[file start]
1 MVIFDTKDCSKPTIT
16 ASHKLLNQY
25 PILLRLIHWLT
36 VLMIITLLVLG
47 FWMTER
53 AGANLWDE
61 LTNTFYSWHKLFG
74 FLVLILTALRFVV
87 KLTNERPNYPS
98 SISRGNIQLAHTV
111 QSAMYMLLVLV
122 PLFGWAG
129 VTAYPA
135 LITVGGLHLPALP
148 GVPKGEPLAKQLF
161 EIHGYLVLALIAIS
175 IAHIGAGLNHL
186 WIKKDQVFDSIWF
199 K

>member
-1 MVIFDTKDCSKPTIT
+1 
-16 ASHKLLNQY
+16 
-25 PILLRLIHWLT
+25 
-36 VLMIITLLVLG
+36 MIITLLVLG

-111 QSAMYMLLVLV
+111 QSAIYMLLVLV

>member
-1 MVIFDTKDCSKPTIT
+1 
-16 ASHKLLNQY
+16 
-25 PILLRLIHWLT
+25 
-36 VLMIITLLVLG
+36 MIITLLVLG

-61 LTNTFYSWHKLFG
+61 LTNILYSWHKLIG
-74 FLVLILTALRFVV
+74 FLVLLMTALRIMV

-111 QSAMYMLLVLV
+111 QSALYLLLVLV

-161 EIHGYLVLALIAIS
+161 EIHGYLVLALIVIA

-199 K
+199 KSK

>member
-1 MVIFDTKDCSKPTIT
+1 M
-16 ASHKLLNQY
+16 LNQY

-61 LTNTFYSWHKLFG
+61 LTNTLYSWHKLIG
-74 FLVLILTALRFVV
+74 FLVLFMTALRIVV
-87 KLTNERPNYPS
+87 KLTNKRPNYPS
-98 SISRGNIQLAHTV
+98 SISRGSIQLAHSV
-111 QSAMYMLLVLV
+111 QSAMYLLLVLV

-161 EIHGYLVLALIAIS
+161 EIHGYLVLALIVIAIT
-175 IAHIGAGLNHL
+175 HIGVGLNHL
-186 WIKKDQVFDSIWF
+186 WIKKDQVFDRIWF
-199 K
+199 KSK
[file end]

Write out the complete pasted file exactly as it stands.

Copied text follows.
1 MVIFDTKDCSKPTIT
16 ASHKLLNQY
25 PILLRLIHWLT
36 VLMIITLLVLG
47 FWMTER
53 AGANLWDE
61 LTNTFYSWHKLFG
74 FLVLILTALRFVV
87 KLTNERPNYPS
98 SISRGNIQLAHTV
111 QSAMYMLLVLV
122 PLFGWAG
129 VTAYPA
135 LITVGGLHLPALP
148 GVPKGEPLAKQLF
161 EIHGYLVLALIAIS
175 IAHIGAGLNHL
186 WIKKDQVFDSIWF
199 K

>member
-1 MVIFDTKDCSKPTIT
+1 
-16 ASHKLLNQY
+16 
-25 PILLRLIHWLT
+25 
-36 VLMIITLLVLG
+36 MIITLLVLG

-111 QSAMYMLLVLV
+111 QSAIYMLLVLV

>member
-1 MVIFDTKDCSKPTIT
+1 
-16 ASHKLLNQY
+16 
-25 PILLRLIHWLT
+25 
-36 VLMIITLLVLG
+36 MIITLLVLG

-61 LTNTFYSWHKLFG
+61 LTNILYSWHKLIG
-74 FLVLILTALRFVV
+74 FLVLLMTALRIMV

-111 QSAMYMLLVLV
+111 QSALYLLLVLV

-161 EIHGYLVLALIAIS
+161 EIHGYLVLALIVIA

-199 K
+199 KSK

>member
-1 MVIFDTKDCSKPTIT
+1 M
-16 ASHKLLNQY
+16 LNQY

-61 LTNTFYSWHKLFG
+61 LTNTLYSWHKLIG
-74 FLVLILTALRFVV
+74 FLVLFMTALRIVV
-87 KLTNERPNYPS
+87 KLTNKRPNYPS
-98 SISRGNIQLAHTV
+98 SISRGSIQLAHSV
-111 QSAMYMLLVLV
+111 QSAMYLLLVLV

-161 EIHGYLVLALIAIS
+161 EIHGYLVLALIVIAIT
-175 IAHIGAGLNHL
+175 HIGVGLNHL
-186 WIKKDQVFDSIWF
+186 WIKKDQVFDRIWF
-199 K
+199 KSK